United States District Court, D. New Jersey
MEIR HELLER & SHAINDY HELLER on behalf of her infant son S.H., as his next friend, Petitioners,
WILLIAM P. BARR, in his Official Capacity as Attorney General of the United States; THOMAS R. DECKER, in his Official Capacity as New York Field Office Director for U.S. Immigration and Customs Enforcement; JAMES MCHENRY, in his Official Capacity as Director of the Executive Office for Immigration Review, Respondents.
ORDER & OPINION
Edgardo Ramos, U.S.D.J.
Meir Heller (“Petitioner”) and Shaindy Heller, on
behalf of her infant son, S.H., as his next friend
(collectively, “Petitioners”), filed the instant
petition for a writ of habeas corpus and complaint for
declaratory and injunctive relief pursuant to 28 U.S.C.
§ 2241; the All Writs Act, 28 U.S.C. § 1651; the
Administrative Procedure Act (“APA”), 5 U.S.C.
§ 701 et seq.; the Immigration and Nationality Act
(“INA”), 8 U.S.C. § 1101 et seq.; and
Article I, Section 9, of the U.S. Constitution. Doc. 1.
Petitioner challenges his continued detention by immigration
authorities and seeks injunctive and declaratory relief, as
well as immediate release from detention.
3, 2019, Petitioners filed with the Court a petition for
habeas corpus challenging the sufficiency of process of
Petitioner's bond hearing, at which he was denied his
request to be released on bond. Petitioners argue that the
presiding Immigration Judge improperly placed on Petitioner
the burden of proof to show that continuing civil detention
was unwarranted. On May 14, 2019, Respondents submitted a
letter with the Court arguing that the case should be
transferred to the U.S. District Court for the District of
New Jersey, the district where Petitioner is confined.
20, 2019, the Court held a hearing with the parties, during
which the Court granted the government's motion to
transfer the case the New Jersey, setting forth its reasoning
on the record. The Court noted that an order and opinion
would follow. This is that order and opinion.
entertain a habeas corpus petition under 28 U.S.C. §
2241, a court must have jurisdiction over the
petitioner's custodian. See Braden v. 30th Judicial
Circuit Court of Ky., 410 U.S. 484, 494-95 (1973)
(explaining that writ of habeas corpus does not act upon
prisoner seeking relief, but upon his or her custodian).
Accordingly, a habeas corpus petition should name as the
respondent “the person who has custody over [the
petitioner], ” 28 U.S.C. § 2242, that is, the
petitioner's “immediate custodian, ”
Rumsfeld v. Padilla, 542 U.S. 426, 439-40 (2004).
“[I]n habeas challenges to present physical
confinement-‘core challenges'-the default rule is
that the proper respondent is the warden of the facility
where the prisoner is being held, ” and the writ is
issuable only in “the district of confinement.”
Rumsfeld, 542 U.S. at 436, 442.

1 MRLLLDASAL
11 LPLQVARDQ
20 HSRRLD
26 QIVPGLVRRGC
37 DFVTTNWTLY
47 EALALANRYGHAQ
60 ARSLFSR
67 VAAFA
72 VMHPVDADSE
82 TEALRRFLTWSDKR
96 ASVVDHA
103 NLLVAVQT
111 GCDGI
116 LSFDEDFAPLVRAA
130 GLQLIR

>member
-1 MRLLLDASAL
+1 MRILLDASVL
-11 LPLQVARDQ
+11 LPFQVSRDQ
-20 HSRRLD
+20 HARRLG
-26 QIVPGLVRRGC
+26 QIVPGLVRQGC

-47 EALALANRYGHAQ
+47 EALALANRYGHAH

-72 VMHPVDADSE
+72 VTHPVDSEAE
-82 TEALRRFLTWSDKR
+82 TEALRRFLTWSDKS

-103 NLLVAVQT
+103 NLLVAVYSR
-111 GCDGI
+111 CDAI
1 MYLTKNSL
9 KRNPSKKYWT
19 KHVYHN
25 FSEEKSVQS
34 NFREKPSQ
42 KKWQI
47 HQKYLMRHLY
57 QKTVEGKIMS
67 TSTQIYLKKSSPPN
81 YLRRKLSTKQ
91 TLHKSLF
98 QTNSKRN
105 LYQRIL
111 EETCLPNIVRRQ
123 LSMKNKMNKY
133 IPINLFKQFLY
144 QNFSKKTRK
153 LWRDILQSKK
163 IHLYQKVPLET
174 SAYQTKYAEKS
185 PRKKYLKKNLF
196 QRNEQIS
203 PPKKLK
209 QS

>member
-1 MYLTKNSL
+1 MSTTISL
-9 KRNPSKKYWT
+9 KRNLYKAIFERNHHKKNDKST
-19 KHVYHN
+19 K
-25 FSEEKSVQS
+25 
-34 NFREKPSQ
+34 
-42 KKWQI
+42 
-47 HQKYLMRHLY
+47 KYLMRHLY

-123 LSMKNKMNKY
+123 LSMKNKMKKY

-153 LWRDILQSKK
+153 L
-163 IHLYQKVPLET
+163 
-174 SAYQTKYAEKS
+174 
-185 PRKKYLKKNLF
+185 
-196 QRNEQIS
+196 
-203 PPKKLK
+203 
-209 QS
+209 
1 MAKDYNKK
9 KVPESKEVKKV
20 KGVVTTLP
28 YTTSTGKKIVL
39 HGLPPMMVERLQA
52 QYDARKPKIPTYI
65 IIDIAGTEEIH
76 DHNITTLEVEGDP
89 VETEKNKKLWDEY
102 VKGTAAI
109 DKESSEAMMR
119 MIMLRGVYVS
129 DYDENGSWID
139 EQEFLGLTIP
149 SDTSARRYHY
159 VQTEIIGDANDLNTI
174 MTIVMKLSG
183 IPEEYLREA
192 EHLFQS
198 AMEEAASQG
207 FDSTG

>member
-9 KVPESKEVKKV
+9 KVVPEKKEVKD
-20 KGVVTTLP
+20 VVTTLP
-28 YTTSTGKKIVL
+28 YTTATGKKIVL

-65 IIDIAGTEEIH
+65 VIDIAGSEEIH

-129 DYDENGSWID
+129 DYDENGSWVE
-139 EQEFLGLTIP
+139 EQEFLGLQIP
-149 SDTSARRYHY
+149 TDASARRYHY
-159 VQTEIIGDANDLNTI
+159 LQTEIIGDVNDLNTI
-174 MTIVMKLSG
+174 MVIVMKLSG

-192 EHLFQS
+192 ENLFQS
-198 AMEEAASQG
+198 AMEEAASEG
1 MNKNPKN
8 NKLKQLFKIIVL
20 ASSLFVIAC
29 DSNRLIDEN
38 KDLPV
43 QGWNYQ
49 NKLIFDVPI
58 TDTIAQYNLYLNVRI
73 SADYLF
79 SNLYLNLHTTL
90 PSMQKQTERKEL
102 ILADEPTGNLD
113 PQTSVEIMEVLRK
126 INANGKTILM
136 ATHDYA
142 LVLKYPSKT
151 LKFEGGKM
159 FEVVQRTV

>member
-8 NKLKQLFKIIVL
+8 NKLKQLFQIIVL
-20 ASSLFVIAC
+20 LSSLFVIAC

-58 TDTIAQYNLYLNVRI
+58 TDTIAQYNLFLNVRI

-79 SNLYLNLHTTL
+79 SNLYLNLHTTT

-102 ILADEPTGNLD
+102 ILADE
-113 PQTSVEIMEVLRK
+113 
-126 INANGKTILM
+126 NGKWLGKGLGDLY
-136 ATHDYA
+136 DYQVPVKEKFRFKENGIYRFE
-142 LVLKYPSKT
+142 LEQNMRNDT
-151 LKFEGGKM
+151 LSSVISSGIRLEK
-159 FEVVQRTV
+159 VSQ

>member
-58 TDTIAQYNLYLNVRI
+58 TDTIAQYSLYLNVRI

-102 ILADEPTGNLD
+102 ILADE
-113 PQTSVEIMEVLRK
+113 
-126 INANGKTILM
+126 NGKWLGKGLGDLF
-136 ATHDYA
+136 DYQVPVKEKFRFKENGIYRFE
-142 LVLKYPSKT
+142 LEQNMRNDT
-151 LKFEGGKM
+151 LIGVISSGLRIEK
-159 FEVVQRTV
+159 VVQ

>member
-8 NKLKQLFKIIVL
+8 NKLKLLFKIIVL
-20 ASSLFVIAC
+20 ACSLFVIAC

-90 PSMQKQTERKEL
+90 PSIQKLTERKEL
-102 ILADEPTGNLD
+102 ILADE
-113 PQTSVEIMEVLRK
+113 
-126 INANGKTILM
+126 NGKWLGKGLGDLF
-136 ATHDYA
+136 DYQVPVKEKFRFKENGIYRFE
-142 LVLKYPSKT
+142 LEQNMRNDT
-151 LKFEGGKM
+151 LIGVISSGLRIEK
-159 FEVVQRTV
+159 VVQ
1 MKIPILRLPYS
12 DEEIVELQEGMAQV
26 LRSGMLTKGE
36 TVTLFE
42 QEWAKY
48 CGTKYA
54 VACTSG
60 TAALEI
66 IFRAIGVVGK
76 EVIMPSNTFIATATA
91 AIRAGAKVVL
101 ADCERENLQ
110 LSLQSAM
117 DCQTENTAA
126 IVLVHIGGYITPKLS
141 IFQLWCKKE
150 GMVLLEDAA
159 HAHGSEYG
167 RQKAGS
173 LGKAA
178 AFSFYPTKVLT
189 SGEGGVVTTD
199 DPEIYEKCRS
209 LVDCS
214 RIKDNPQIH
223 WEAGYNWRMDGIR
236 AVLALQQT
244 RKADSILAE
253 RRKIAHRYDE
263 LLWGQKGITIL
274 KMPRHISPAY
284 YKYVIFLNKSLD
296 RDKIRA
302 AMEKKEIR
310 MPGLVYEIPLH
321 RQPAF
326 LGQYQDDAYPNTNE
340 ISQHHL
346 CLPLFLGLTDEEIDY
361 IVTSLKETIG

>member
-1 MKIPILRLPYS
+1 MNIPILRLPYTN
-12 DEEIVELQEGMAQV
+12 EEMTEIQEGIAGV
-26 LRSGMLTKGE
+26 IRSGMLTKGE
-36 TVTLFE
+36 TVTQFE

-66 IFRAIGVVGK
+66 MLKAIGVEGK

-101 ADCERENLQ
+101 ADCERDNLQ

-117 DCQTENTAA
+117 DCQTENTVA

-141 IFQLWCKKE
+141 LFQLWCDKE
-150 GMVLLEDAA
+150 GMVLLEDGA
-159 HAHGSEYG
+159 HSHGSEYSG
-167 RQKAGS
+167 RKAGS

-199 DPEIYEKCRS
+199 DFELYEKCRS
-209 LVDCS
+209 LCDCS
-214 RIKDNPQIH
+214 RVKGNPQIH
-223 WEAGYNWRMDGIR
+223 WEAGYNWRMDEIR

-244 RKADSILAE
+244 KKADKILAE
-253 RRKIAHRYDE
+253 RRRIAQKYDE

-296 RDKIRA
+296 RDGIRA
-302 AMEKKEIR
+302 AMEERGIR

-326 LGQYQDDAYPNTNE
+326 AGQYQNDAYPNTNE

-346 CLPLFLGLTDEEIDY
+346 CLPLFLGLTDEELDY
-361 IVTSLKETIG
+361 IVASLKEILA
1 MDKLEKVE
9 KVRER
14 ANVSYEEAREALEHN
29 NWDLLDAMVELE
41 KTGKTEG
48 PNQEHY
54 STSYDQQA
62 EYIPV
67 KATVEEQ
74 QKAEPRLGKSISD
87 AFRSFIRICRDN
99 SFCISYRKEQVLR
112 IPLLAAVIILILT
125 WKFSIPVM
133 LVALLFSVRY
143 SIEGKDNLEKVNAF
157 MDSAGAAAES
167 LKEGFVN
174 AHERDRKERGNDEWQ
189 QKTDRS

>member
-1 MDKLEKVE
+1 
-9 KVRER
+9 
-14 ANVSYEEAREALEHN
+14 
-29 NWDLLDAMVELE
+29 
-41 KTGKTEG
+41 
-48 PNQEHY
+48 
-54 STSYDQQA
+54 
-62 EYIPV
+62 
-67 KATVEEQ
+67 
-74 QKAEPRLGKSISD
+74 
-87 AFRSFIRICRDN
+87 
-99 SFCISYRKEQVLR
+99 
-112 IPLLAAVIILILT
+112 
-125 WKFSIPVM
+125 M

“Non-core” challenges include challenges to forms
of custody other than physical confinement, including orders
of removal. See, e.g., Somir v. United
States, 354 F.Supp.2d 215, 217 n.2 (E.D.N.Y. 2005)
the Supreme Court in Padilla “left open the
question whether the Attorney General is a proper respondent
to a habeas petition filed by an alien detained pending
deportation, ” id. at 435 n.8, “a
majority of district courts in this Circuit have applied the
immediate custodian rule to such challenges, ”
Cesar v. Shanahan, No. 17 Civ. 7974 (ER), 2018 WL
1747989, at *1 (S.D.N.Y. Feb. 5, 2018) (citation and internal
quotation marks omitted).
Court finds that Petitioners raise a “core”
habeas challenge and thus venue is only proper in the
District of New Jersey, the district of Petitioner's
confinement. Petitioners' argument that they are
challenging the legal process of the bond hearing, as opposed
the confinement that resulted from the legal insufficiency of
the bond hearing, relies upon a false distinction.
Petitioners seek as relief a bond hearing at which Petitioner
can challenge his current detention.
argument that venue is proper in this district because infant
S.H. is also a petitioner but not subject to confinement,
such that the immediate custodian rule is inapplicable, is
also unavailing. Allowing the case to proceed in this venue
simply because one of the nominal petitioners in this case is
not confined would provide an end-run around the immediate
custodian rule that has no basis in Padilla.
this is a “core” habeas challenge, the immediate
custodian rule of Padilla applies. At the time he
filed his habeas petition and now, Petitioner was detained at
the Bergen County Jail in Hackensack, New Jersey, which is in
the District of New Jersey. However, Petitioner does not name
as respondent his immediate custodian. Rather, Petitioner
names several individuals who are best considered
“remote supervisory officials.” See
Rumsfeld, 542 U.S. at 435 (“[T]he default rule is
that the proper respondent is the warden of the facility
where the prisoner is being held, not the Attorney General or
some other remote supervisory official.”).
Consequently, neither the present district nor the present
respondents are proper.
Petitioner was confined in New Jersey at the time he filed
this petition, and because the warden of the Bergen County
Jail is his immediate custodian, the government's motion
to transfer this petition to the United States District Court
for the District of New Jersey is GRANTED. See 28
U.S.C. § 1406(a). The Clerk of Court is respectfully
directed to transfer this action to the United States
District Court for the District of New Jersey as
expeditiously as feasible.
 Local Civil Rule 83.1 provides that
"the Clerk [of Court], unless otherwise ordered, shall
upon the expiration of seven (7) days effectuate the transfer
of the case to the transferee court." To the extent this
Local Rule applies, the Court hereby ...